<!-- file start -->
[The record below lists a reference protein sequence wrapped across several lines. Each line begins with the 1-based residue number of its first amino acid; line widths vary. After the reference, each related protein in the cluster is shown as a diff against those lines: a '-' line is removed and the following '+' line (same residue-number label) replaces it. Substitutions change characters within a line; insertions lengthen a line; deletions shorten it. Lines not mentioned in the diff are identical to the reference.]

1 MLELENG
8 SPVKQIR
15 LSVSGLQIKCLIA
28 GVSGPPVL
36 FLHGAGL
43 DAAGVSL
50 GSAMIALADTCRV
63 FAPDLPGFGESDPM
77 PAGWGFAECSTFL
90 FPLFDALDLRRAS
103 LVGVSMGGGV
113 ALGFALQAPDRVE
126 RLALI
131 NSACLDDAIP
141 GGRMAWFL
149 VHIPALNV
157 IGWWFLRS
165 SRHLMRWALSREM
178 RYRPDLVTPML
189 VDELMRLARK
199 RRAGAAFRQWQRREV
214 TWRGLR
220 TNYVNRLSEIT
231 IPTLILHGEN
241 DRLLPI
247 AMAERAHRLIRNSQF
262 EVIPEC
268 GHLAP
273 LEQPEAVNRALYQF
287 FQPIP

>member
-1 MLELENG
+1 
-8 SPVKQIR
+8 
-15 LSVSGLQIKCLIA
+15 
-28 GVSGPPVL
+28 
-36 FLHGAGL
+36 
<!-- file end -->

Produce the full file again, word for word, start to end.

[The record below lists a reference protein sequence wrapped across several lines. Each line begins with the 1-based residue number of its first amino acid; line widths vary. After the reference, each related protein in the cluster is shown as a diff against those lines: a '-' line is removed and the following '+' line (same residue-number label) replaces it. Substitutions change characters within a line; insertions lengthen a line; deletions shorten it. Lines not mentioned in the diff are identical to the reference.]

1 MLELENG
8 SPVKQIR
15 LSVSGLQIKCLIA
28 GVSGPPVL
36 FLHGAGL
43 DAAGVSL
50 GSAMIALADTCRV
63 FAPDLPGFGESDPM
77 PAGWGFAECSTFL
90 FPLFDALDLRRAS
103 LVGVSMGGGV
113 ALGFALQAPDRVE
126 RLALI
131 NSACLDDAIP
141 GGRMAWFL
149 VHIPALNV
157 IGWWFLRS
165 SRHLMRWALSREM
178 RYRPDLVTPML
189 VDELMRLARK
199 RRAGAAFRQWQRREV
214 TWRGLR
220 TNYVNRLSEIT
231 IPTLILHGEN
241 DRLLPI
247 AMAERAHRLIRNSQF
262 EVIPEC
268 GHLAP
273 LEQPEAVNRALYQF
287 FQPIP

>member
-1 MLELENG
+1 
-8 SPVKQIR
+8 
-15 LSVSGLQIKCLIA
+15 
-28 GVSGPPVL
+28 
-36 FLHGAGL
+36 